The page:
Michael A Osborne - 12 May 2015 - Technology at Work: The Future of Innovation and Employment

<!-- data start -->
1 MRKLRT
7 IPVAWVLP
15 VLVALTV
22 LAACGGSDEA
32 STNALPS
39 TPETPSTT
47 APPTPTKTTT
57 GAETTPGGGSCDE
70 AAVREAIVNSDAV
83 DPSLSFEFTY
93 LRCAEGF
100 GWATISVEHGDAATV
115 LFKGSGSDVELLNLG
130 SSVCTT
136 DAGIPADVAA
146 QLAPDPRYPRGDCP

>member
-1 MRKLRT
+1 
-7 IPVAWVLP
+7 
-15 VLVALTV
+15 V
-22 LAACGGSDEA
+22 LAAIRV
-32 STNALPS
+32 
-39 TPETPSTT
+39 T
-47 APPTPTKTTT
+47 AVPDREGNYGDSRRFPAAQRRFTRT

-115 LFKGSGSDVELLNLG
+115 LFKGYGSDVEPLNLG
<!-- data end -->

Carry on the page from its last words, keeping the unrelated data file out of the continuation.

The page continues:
1:48:00For decades economists, technologists, policy-makers and politicians have argued about whether automation destroys or creates jobs. And up to now the general consensus has been that while some jobs are eliminated by automation, more new jobs have, in general, been created. But recently, advances in computing power, machine learning and AI, software, sensor technology and data analytics have brought the "automation" question to the fore again. People are asking if a radical disruption is under way. Are we heading into a "second machine age" in which advanced robotics and intelligent computing make occupational categories that were hitherto reserved for humans vulnerable to automation? One of the most penetrating attempts to answer this question was the research conducted by Oxford scholars Michael Osborne and Carl Frey which resulted in a path-breaking report arguing that 47 per cent of US job categories might be vulnerable to computerisation in the next two decades. In this Seminar, the first in the new Technology & Democracy project's series, Michael Osborne discusses his research and its implications. Michael A Osborne is an expert in the development of machine intelligence in sympathy with societal needs. His work on robust and scalable inference algorithms in Machine Learning has been successfully applied in diverse and challenging contexts, from aiding the detection of planets in distant solar systems to enabling self-driving cars to determine when their maps may have changed due to roadworks. Dr Osborne also has deep interests in the broader societal consequences of machine learning and robotics, and has analysed how intelligent algorithms might soon substitute for human workers. Dr Osborne is an Associate Professor in Machine Learning, a co-director of the Oxford Martin programme on Technology and Employment, an Official Fellow of Exeter College, and a Faculty Member of the Oxford-Man Institute for Quantitative Finance, all at the University of Oxford.